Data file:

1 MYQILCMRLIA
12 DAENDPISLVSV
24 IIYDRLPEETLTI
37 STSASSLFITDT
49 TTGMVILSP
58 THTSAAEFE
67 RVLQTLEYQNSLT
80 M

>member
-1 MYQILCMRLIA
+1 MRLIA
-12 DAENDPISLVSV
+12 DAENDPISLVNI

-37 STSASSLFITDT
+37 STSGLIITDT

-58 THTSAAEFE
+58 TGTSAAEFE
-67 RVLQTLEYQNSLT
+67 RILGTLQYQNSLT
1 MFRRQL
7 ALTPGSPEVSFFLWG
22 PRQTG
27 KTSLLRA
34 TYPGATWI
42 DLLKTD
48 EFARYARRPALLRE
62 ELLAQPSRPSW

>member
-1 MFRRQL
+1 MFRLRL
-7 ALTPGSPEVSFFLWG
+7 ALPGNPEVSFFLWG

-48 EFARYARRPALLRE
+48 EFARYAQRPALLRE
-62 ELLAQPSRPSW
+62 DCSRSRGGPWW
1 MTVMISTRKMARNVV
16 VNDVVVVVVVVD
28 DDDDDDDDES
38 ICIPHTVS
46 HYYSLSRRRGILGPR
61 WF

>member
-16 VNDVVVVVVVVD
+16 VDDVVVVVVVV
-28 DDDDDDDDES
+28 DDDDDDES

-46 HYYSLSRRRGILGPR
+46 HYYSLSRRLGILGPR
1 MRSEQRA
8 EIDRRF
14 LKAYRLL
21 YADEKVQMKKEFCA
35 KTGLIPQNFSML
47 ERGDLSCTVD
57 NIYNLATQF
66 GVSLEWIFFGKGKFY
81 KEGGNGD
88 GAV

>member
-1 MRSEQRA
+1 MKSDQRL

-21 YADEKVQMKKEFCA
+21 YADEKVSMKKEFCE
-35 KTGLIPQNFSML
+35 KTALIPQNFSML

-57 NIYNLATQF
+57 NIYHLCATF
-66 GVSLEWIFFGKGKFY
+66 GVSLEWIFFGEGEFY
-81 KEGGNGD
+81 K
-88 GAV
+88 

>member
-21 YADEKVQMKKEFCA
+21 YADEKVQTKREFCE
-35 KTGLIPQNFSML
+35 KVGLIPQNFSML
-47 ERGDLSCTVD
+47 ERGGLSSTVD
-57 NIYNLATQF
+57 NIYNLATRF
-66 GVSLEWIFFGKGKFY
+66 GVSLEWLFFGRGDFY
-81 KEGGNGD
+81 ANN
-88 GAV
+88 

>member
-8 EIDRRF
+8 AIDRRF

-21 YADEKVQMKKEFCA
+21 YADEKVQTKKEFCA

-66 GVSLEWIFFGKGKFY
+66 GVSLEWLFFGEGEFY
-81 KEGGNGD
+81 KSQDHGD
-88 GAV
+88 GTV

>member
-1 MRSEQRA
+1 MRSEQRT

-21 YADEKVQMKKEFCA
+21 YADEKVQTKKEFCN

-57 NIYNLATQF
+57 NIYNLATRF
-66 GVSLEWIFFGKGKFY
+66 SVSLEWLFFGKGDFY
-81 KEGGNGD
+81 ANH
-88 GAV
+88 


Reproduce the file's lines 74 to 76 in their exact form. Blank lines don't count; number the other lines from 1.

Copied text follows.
+88 

>member
-21 YADEKVQMKKEFCA